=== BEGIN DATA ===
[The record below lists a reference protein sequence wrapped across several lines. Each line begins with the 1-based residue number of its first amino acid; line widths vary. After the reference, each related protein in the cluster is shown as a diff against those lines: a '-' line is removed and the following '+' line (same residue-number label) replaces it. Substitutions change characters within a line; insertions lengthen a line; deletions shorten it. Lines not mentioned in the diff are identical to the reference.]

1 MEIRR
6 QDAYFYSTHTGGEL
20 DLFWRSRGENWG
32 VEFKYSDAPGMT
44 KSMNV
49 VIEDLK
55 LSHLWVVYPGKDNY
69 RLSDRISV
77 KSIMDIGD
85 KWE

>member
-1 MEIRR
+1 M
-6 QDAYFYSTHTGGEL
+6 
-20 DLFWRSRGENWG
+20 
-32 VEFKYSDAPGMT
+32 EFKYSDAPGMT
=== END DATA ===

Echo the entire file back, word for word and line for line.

[The record below lists a reference protein sequence wrapped across several lines. Each line begins with the 1-based residue number of its first amino acid; line widths vary. After the reference, each related protein in the cluster is shown as a diff against those lines: a '-' line is removed and the following '+' line (same residue-number label) replaces it. Substitutions change characters within a line; insertions lengthen a line; deletions shorten it. Lines not mentioned in the diff are identical to the reference.]

1 MEIRR
6 QDAYFYSTHTGGEL
20 DLFWRSRGENWG
32 VEFKYSDAPGMT
44 KSMNV
49 VIEDLK
55 LSHLWVVYPGKDNY
69 RLSDRISV
77 KSIMDIGD
85 KWE

>member
-1 MEIRR
+1 M
-6 QDAYFYSTHTGGEL
+6 
-20 DLFWRSRGENWG
+20 
-32 VEFKYSDAPGMT
+32 EFKYSDAPGMT